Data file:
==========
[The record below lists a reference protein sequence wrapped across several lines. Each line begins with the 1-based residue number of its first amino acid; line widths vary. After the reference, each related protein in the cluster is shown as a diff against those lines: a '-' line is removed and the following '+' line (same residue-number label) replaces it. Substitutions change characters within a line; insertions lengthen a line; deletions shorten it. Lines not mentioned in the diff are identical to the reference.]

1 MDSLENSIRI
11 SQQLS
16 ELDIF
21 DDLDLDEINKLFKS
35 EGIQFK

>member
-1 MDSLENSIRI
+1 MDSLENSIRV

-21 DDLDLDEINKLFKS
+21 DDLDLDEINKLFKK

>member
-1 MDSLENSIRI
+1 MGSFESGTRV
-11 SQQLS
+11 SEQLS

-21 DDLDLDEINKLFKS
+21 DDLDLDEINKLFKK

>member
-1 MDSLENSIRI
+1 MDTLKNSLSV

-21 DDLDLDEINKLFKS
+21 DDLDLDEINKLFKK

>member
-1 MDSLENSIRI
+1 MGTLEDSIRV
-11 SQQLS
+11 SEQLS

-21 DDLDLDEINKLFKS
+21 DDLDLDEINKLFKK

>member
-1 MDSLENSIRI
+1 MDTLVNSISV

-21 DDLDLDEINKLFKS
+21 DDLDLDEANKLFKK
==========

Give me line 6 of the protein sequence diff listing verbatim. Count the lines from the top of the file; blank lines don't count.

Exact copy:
35 EGIQFK